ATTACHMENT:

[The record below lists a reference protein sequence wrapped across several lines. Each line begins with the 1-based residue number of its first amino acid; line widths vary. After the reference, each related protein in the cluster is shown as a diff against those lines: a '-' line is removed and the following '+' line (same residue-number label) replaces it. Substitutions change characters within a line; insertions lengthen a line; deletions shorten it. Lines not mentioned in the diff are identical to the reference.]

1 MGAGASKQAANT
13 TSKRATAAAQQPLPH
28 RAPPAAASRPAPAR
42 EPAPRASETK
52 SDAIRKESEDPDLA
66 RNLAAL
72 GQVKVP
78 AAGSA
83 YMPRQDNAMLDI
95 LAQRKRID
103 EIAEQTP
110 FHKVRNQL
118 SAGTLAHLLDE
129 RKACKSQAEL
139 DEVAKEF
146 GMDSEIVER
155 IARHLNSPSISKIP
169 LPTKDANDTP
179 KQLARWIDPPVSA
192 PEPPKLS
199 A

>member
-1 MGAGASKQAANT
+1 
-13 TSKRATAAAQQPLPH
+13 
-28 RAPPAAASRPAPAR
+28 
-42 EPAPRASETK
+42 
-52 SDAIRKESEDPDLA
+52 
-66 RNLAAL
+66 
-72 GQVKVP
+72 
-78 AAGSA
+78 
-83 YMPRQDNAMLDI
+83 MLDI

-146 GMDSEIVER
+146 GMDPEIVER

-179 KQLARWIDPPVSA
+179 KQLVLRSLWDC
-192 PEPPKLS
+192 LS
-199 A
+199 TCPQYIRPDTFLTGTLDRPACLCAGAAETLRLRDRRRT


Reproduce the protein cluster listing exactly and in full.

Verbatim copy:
[The record below lists a reference protein sequence wrapped across several lines. Each line begins with the 1-based residue number of its first amino acid; line widths vary. After the reference, each related protein in the cluster is shown as a diff against those lines: a '-' line is removed and the following '+' line (same residue-number label) replaces it. Substitutions change characters within a line; insertions lengthen a line; deletions shorten it. Lines not mentioned in the diff are identical to the reference.]

1 MGAGASKQAANT
13 TSKRATAAAQQPLPH
28 RAPPAAASRPAPAR
42 EPAPRASETK
52 SDAIRKESEDPDLA
66 RNLAAL
72 GQVKVP
78 AAGSA
83 YMPRQDNAMLDI
95 LAQRKRID
103 EIAEQTP
110 FHKVRNQL
118 SAGTLAHLLDE
129 RKACKSQAEL
139 DEVAKEF
146 GMDSEIVER
155 IARHLNSPSISKIP
169 LPTKDANDTP
179 KQLARWIDPPVSA
192 PEPPKLS
199 A

>member
-1 MGAGASKQAANT
+1 
-13 TSKRATAAAQQPLPH
+13 
-28 RAPPAAASRPAPAR
+28 
-42 EPAPRASETK
+42 
-52 SDAIRKESEDPDLA
+52 
-66 RNLAAL
+66 
-72 GQVKVP
+72 
-78 AAGSA
+78 
-83 YMPRQDNAMLDI
+83 MLDI

-146 GMDSEIVER
+146 GMDPEIVER

-179 KQLARWIDPPVSA
+179 KQLVLRSLWDC
-192 PEPPKLS
+192 LS
-199 A
+199 TCPQYIRPDTFLTGTLDRPACLCAGAAETLRLRDRRRT